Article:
The Great Crime Panic: David Blunkett Is the Most Intelligent Home Secretary in More Than a Decade. So Why Does He Charge around like a Crazed Wildebeest?
Cohen, Nick, New Statesman (1996)
"What a lot of garbage!" cried David Blunkett at criminologists who had asked him what he thought he was doing. "It's time people grew up in [this] country and helped me. What I'm determined not to do in this job -- whether people like me or like it or not -- is walk through, in a metaphorical sense, with my eyes closed."
The course of his journey is as confused as his syntax. The route that the rest of the criminal justice system is lurching along is no clearer. With their eyes, in a metaphorical sense, wide open, the Home Secretary and the Lord Chief Justice warned in March that the prison service was at the end of its tether. All courts must know that imprisonment should be used "only when necessary and for no longer than necessary", said Lord Woolf. Blunkett, who has to stuff Europe's largest prison population into jails on the edge of riot, embraced the Lord Chief Justice as if he were the love of his life. "Crime is falling but the prison population is rocketing," he said. "Programmes of training, adult literacy and preparation for work on release are being completely disrupted."
His mention of adult literacy was telling. The most revealing statistic the Home Office has produced in years is that two-thirds of prisoners have been brought up in such deprivation that their reading age is seven. They are incapable of filling 96 per cent of all vacancies in job centres. If you are serious about cutting crime, you must believe that prisons should try to make inmates lawfully employable.
Crime is also prevented when prisoners are kept close to girlfriends and family, who offer an incentive to go straight. A record jail population of 71,000 (and rising) means that thousands of men are shunted hundreds of miles around the country into the few spaces available. Most end up far away from stabilising influences.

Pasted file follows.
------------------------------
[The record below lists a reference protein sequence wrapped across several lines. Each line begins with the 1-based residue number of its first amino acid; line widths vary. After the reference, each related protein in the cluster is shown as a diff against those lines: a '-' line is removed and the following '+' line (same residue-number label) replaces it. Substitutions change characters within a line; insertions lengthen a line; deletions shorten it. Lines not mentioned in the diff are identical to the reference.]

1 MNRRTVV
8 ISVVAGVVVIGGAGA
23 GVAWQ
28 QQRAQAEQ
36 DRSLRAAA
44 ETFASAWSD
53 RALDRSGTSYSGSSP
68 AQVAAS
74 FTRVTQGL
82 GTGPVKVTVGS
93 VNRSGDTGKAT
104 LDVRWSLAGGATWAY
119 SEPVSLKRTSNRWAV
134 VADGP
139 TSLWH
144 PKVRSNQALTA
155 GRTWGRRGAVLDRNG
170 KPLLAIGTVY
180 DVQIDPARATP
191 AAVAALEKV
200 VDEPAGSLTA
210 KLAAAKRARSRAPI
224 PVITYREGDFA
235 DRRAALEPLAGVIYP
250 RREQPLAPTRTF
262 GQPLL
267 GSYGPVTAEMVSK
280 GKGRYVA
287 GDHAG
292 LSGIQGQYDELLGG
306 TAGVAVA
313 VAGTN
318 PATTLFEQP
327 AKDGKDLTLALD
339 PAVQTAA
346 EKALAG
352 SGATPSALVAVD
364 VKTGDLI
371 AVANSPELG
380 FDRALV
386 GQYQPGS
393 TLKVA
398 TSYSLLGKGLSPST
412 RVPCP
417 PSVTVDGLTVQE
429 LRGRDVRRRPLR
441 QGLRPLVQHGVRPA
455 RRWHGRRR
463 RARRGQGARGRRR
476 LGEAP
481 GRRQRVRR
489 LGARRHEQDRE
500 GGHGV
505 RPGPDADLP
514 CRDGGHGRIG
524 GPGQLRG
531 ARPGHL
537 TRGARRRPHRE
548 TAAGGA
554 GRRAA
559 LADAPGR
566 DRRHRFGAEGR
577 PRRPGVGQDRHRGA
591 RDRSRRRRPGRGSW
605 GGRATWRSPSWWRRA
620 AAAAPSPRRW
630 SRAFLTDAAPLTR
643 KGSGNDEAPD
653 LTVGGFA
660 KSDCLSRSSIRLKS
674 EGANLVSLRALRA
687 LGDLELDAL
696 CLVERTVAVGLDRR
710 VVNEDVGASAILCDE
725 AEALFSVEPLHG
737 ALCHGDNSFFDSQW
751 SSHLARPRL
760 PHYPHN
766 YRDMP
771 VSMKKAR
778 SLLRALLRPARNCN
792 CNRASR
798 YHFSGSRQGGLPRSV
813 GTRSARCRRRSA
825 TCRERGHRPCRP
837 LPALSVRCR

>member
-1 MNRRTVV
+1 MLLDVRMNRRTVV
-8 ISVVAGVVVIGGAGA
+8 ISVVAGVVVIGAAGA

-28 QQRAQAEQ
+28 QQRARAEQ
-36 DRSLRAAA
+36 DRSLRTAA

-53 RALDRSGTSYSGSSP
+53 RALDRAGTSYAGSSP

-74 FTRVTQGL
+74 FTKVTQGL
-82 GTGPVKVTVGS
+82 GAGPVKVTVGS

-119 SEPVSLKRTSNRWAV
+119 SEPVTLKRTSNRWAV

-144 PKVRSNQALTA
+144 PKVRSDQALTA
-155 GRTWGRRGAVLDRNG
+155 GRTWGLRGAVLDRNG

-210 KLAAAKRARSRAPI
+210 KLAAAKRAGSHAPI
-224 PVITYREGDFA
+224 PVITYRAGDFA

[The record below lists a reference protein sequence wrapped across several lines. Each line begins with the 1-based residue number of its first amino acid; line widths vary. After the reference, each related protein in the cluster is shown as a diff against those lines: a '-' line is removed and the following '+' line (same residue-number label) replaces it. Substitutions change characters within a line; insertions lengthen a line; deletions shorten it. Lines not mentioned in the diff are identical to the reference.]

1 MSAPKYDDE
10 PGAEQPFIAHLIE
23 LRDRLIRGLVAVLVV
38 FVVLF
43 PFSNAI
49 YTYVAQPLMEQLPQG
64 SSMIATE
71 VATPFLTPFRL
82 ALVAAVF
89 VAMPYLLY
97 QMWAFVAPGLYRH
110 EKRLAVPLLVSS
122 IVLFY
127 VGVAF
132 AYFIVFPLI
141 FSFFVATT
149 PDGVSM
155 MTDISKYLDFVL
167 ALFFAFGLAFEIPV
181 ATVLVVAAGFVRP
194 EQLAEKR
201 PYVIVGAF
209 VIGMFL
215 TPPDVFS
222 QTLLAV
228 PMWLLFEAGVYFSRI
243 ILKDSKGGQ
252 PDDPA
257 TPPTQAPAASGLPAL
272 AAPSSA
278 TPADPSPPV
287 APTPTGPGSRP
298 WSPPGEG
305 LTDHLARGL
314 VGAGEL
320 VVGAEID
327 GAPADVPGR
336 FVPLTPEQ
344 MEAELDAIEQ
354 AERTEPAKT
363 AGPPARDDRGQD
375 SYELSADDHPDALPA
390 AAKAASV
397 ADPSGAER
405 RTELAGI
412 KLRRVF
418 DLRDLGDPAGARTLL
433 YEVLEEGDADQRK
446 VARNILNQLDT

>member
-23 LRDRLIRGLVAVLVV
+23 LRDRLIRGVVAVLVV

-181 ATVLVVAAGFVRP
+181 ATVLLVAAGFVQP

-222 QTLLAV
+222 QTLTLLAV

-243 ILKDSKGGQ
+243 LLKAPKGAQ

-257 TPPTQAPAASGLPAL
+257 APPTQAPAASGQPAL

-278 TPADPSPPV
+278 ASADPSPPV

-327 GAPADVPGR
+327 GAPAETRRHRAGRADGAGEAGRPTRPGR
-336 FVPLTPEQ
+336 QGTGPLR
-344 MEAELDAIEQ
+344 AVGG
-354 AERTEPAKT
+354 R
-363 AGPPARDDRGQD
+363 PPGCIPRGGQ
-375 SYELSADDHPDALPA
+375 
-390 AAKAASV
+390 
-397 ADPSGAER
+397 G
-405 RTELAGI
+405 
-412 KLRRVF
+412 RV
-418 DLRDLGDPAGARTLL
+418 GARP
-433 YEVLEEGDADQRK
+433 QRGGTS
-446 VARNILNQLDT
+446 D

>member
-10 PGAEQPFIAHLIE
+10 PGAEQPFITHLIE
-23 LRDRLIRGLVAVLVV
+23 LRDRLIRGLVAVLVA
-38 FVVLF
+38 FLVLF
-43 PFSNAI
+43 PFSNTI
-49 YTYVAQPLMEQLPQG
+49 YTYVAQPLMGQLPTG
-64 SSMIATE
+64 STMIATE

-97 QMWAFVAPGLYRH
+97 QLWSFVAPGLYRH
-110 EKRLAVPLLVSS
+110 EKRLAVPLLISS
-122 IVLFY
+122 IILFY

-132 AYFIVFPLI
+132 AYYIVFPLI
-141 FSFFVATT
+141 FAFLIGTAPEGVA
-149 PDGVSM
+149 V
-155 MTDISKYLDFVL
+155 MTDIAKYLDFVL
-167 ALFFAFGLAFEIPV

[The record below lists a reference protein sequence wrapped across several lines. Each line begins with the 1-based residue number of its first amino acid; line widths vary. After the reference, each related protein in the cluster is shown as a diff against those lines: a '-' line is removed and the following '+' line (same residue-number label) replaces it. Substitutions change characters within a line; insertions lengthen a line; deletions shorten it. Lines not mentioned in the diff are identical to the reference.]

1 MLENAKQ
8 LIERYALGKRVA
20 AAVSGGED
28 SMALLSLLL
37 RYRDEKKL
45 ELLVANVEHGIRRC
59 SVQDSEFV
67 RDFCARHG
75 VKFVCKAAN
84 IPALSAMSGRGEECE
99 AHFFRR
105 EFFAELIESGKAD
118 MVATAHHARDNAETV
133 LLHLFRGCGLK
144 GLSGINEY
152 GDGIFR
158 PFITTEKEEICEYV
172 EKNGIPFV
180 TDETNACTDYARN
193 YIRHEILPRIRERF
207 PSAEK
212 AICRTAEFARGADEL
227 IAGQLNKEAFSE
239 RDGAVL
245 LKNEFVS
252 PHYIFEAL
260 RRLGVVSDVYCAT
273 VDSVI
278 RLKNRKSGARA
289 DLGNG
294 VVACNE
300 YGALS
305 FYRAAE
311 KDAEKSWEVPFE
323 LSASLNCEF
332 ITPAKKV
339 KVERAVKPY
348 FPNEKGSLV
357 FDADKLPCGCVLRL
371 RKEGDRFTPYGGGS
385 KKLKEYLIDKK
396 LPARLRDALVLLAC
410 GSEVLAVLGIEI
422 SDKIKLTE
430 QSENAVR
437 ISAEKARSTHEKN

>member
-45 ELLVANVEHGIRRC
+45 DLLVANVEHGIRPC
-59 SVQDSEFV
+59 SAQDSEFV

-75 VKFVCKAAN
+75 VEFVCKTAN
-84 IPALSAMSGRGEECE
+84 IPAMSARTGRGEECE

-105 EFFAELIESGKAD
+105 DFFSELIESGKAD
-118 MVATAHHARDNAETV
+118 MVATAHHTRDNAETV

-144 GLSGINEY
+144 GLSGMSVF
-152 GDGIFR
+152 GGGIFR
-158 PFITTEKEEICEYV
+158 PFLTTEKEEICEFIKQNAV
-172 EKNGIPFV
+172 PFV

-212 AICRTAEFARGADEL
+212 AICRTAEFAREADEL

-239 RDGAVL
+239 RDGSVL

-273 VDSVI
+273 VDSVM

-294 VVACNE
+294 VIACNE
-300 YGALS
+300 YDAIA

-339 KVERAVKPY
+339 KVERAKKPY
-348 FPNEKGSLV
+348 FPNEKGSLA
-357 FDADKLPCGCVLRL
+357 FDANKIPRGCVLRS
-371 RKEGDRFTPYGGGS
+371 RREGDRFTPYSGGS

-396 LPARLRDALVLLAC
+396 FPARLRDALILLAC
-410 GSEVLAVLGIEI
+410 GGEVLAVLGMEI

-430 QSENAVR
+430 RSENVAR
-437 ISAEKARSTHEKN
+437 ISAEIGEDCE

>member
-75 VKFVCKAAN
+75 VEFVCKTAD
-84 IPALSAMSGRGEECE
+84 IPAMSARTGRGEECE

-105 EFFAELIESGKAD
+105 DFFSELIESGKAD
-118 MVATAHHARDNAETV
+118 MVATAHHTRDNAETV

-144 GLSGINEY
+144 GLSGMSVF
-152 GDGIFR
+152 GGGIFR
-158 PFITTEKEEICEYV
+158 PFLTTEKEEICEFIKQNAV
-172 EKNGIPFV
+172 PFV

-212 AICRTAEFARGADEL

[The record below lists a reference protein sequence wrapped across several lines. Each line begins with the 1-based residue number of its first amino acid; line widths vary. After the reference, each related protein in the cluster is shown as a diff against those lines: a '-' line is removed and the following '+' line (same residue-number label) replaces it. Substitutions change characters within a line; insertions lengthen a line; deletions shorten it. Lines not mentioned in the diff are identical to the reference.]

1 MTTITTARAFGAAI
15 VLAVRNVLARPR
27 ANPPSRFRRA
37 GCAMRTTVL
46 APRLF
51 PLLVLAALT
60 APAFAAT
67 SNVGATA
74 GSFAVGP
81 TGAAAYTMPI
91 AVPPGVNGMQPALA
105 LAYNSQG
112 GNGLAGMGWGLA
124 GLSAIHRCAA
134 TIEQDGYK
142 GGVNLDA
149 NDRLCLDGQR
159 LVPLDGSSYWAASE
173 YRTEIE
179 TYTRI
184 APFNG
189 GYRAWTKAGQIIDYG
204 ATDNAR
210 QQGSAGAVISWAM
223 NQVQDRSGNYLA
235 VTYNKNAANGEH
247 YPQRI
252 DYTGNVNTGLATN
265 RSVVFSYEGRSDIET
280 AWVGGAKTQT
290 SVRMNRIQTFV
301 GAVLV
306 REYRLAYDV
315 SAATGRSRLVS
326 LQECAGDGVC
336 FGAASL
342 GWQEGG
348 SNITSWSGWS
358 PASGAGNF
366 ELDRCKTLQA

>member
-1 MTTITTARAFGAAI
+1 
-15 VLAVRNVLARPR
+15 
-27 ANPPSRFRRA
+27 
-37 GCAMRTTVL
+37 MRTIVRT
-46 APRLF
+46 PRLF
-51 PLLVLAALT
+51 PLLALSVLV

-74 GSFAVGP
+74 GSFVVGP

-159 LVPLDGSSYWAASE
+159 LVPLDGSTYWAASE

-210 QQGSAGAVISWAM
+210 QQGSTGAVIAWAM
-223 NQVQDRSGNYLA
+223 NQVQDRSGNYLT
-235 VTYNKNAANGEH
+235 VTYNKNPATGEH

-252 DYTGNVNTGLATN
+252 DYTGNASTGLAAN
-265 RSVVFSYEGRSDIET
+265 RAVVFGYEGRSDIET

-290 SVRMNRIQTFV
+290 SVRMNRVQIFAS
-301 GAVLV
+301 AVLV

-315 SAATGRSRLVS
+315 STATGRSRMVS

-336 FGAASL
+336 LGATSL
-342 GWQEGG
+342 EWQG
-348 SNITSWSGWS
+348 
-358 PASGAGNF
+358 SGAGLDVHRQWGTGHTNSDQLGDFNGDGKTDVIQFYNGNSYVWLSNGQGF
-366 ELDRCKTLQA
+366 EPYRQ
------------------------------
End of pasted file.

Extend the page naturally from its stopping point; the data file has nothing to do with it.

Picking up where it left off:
Lord Woolf was famous for recommending, in his inquiry into the 1990 Strangeways prison riot, that inmates must be kept within visiting distance of their families. He clung to this principle until January, when Britain's demented political culture finally drove him mad.
Mobile phone thieves should be sent down, he ruled, regardless of their age or previous convictions or, "except in exceptional circumstances", the nature of their offence. Whether the victim was beaten up or merely inconvenienced did not worry His Lordship. He proposed filling the cells with recipients of mandatory sentences. The punishment need no longer fit the crime. A man who snatched a phone and hurt no one must go down, while a man who snatched a wallet and hurt no one may be put on probation.
At least Woolf's skidding from sense to raving and back again was the work of months. Blunkett stood on his head within hours. The day after he ordered that prison overcrowding should be contained by tagging and releasing minor offenders, his heels went up and he promised a crackdown on carjackers at a Downing Street" crime summit". Blunkett's critics said he was all over the place. This was the "garbage" he railed against; carjackers were invariably serious villains, not the petty offenders he was proposing to let out early. "If anyone thinks there is a contradiction between what I say today and what I said yesterday they are living in cloud-cuckoo-land."
The Home Secretary is mistaken. His critics are not living in cloud-cuckoo-land. We are in Blairland, a fantastical world in which only perceptions matter. A map of Blairland was found in July 2000 when a private memo from the PM was leaked. Blair was in agonies about his appearance. "We are perceived as weak," he spluttered, "we are seen as insufficiently assertive... we are lacking a tough public message. The perceptions were the perceptions of the Tory press. They were, in Blair's view, false. Nevertheless, something must be done. His luckless aides were ordered to produce "eye-catching initiatives". …